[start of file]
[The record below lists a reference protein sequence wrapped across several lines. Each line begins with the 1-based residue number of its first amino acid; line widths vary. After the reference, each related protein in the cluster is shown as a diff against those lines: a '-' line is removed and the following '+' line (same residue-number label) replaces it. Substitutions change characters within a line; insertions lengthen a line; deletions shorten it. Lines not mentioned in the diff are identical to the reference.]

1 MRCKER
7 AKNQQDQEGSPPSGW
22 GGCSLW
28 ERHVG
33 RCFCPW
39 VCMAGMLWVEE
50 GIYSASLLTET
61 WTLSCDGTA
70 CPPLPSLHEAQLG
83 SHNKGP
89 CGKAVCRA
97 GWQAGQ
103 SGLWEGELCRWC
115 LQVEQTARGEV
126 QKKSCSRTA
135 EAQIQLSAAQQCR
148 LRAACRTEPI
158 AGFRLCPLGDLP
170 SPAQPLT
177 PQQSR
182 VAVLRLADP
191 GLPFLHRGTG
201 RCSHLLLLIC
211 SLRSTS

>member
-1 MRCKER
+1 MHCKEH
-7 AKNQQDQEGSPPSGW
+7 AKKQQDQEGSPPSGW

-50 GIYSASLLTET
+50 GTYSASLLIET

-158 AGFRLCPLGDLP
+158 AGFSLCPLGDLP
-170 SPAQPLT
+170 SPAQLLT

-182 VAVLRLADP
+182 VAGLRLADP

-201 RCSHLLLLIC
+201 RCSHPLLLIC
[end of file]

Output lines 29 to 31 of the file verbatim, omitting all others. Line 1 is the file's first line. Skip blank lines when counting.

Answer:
-7 AKNQQDQEGSPPSGW
+7 AKKQQDQEGSPPSGW

-50 GIYSASLLTET